“Gifts of time and love are surely the basic ingredients of a truly merry Christmas.”
~ Peg Bracken
We talk about this all the time and it’s something I harp on even more now that I don’t have my parents. When I look back at Christmas Past, I do remember a few gifts that I received. I remember my excitement over getting tapes of my favorite musicians and sitting at Grandma’s for dinner listening to them. I remember the year I turned 16 and my sister was evil, wrapping up a set of car keys in a box, and then telling me that my gift was actually hiding in the car. I thought I had gotten a car, because that’s what most 16-year-olds want for Christmas. And then there were all of those tchotchke gifts that my mother would find near the checkouts at Elder-Beerman. But what I remember the most is the family traditions that we had that made all of our Christmases truly our own. And I remember just spending time with my family every year and greatly wish I could do it again. So treasure those gifts of time and love as you make your Christmas memories. Those are more important than the gifts and material items and the false idea everything has to be perfect.
“For centuries men have kept an appointment with Christmas. Christmas means fellowship, feasting, giving and receiving, a time of good cheer, home.”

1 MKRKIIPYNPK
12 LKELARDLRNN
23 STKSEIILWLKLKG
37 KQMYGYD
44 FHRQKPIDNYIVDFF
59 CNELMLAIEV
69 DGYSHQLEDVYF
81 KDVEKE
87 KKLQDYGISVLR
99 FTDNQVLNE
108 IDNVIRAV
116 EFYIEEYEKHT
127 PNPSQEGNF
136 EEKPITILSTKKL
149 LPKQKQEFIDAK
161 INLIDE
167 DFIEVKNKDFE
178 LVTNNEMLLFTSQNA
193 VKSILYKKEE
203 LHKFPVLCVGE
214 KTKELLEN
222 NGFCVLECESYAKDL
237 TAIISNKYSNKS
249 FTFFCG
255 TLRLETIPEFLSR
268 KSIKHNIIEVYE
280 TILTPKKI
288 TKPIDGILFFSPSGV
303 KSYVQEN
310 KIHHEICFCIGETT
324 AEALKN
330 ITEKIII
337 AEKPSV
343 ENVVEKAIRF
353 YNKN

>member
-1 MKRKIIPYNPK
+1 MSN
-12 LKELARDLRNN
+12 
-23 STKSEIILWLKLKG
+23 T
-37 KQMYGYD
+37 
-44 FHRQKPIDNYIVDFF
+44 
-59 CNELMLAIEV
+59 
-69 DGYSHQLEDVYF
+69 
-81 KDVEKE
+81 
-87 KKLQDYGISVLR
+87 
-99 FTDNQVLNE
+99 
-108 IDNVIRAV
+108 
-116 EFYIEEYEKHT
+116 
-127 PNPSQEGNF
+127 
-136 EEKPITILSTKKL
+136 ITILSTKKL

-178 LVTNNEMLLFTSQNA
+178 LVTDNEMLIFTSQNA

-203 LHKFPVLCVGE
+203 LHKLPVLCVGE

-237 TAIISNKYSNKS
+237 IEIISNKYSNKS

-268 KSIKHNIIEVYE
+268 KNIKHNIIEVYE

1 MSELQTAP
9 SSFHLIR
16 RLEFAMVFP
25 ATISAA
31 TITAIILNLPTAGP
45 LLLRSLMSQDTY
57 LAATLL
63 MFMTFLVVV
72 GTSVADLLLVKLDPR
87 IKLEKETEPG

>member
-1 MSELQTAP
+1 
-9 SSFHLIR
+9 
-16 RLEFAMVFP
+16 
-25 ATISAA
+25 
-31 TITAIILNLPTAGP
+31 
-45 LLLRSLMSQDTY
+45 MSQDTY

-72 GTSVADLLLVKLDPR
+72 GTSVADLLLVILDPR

~ W.J. Tucker
“Christmas it seems to me is a necessary festival. We require a season when we can regret all the flaws in our human relationships: it is the feast of failure, sad but consoling.”
~ Graham Greene
Think about this one for a moment. If you’re like me, at first that whole “feast of failure” thing sounds a bit odd. But when you really chew on what Graham is saying here, it starts to make more sense. We have a tendency to forget about people during the rest of the year. Perhaps we get into stupid arguments over trivial things. We forget to cherish our relationships. Work and other happenings end up taking precedence over our relationships with our friends and family. In short, we are often failing at being the best that we can be with those friends and family.
And then the magic of Christmas comes along. We remember how much we love our friends and family. Yes, we may buy them presents, but we also often honor each other with our presence. Those moments of appreciation and quality time heal those wounds that we didn’t realize we were starting to create over the past 11 months. We become better people.
Isn’t that why we have all of those feel-good Christmas books and movies? We talk about wanting that Christmas spirit all year long. I think it is because we realize that we lose a lot of those feelings and want to do better.
How do you feel at this time of year?